Lobbying, Party Funding and Electoral Reform

A Direct Democracy Forum administration would comply with DDF policies. So the DDF would install a Senate which may or may not include peer groups for business people. This would not however be the same as providing business people access to the legislative process, an access needed if you consider that an economy is both driven by businesses and serves as an environment intended to attract business, so there should be a forum where business and government and legislators can engage in dialogue, so government understand the needs of business and business understand the needs of government.

The attached M & G article “Stop the rot of secret party funding” is an appeal for such a forum to replace the present non-system, where influence is peddled to those with the fattest wallets. A DDF administration would take a serious look at what presently happens and develop a forum devoid of peddling for secret party-political funding.

Which leads one to the question of how parties are funded.

The DDF would like to see a system that funds all political parties equally, merely for being registered, having thus satisfied a certain level of public support, and a system that also funds parties proportional to the level of support as evidenced by the number of registered party supporters a party can claim, rather than simply based on the number of seats a party has in parliament, although that also needs to continue to cover party-political parliamentary expenses.

State funding of political parties may or may not preclude private ‘party’ funding.  There could be a common pool of private and corporate donations to the democratic system or private individuals and corporations could continue to donate to parties which will need to declare all or at least all major donations, or some mix of those extremes may be desirable. The matter needs debate and needs to be subjected to the democratic process. But what we have is clearly open to corruption and abuse that will frequently place vested interests above public interests, and the DDF suspect this is what occurred in the E-Tolling debacle.  The DDF are equally convinced that this non-system, where chaos and all sorts of deceits can reign supreme, must be replaced with a more structured and transparent system of public dialogue and party funding.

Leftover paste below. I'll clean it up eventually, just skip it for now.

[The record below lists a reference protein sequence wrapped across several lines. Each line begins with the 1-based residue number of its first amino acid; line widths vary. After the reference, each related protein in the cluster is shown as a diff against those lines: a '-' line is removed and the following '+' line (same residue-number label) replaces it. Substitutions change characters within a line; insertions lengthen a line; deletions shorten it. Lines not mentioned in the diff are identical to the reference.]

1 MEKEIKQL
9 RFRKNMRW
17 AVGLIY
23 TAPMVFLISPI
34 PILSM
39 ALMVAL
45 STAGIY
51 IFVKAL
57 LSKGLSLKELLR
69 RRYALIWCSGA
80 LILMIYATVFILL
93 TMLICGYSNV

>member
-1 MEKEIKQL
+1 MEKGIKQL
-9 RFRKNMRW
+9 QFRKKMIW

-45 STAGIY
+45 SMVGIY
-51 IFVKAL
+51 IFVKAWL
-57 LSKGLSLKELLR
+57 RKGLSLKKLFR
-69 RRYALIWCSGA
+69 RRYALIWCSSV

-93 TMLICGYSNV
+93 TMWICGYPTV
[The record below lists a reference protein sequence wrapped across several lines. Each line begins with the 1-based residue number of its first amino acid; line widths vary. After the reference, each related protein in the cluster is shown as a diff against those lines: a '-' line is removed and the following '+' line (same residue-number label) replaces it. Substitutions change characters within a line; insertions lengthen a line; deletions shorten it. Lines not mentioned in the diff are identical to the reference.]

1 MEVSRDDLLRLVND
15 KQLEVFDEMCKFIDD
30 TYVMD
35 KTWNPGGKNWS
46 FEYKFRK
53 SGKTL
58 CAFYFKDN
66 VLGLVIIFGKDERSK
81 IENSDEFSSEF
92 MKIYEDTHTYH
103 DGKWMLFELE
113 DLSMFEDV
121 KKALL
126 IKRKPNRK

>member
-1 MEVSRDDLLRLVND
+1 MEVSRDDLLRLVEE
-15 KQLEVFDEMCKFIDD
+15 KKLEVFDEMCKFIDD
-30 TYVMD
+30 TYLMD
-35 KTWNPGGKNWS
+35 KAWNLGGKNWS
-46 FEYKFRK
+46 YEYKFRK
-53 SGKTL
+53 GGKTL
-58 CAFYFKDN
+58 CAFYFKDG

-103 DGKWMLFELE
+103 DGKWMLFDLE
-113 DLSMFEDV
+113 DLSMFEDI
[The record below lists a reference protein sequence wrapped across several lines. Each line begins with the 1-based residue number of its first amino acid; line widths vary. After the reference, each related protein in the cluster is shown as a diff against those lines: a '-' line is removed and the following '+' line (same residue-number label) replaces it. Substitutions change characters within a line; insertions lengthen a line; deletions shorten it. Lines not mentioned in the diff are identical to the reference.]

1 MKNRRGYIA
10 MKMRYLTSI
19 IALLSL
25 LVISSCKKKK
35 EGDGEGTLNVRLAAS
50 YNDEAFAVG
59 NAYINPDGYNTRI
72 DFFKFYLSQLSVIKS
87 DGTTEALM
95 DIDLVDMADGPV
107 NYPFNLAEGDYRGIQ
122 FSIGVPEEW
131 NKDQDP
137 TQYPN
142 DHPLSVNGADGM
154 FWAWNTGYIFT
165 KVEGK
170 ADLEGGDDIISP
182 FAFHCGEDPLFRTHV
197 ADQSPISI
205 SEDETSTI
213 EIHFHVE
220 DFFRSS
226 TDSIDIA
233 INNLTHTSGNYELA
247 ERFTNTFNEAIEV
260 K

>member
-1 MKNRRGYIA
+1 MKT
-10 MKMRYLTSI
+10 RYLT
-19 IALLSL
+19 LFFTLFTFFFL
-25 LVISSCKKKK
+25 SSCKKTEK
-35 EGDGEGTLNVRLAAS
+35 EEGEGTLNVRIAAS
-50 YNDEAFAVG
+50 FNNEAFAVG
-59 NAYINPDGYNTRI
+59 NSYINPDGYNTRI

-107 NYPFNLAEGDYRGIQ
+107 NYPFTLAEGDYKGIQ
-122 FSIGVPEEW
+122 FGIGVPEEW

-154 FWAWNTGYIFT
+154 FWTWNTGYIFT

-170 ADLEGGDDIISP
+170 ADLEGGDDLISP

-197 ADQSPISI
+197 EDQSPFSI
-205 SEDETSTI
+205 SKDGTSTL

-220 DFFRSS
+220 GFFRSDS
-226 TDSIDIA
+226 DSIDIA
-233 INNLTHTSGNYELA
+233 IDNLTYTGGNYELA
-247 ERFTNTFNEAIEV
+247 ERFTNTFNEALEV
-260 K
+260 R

This in turn leads to the question of the electoral process and the role of the R500 000 hurdle for access to national democratic elections. The DDF are sympathetic to the plight of the EFF (Julie’s party) who need to raise R500 000 to get on the ballot paper nationally for this year’s elections. The DDF are faced with the same problem. 

The DDF would like to see a multi-round electoral system that funds all parties equally at each round of the elections with losing parties dropping out of each successive round until there are clear winners tasked to form the next government, either by a coalition having an electoral majority or by a single party obtaining an absolute electoral majority.

This is a system which will allow nascent political parties entry into the electoral system, and have their policies and goals judged by the electorate, without needing to overcome a potentially debilitating financial hurdle, and will challenge the status quo at each election and prevent stagnation of the political system. The DDF believes such would be a sensible and healthy system although the status quo will not necessarily agree with this view. 

DDF policies repeatedly focus on the need for collaborative government. The need to give business a voice to express its needs and the needs of the economy and the need to give the electorate a meaningful voice in a new electoral system, are merely a continuation of the collaborative theme expressed in the Senate at national level and Municipal Forums at local levels. 

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The buck stops at the ballot box.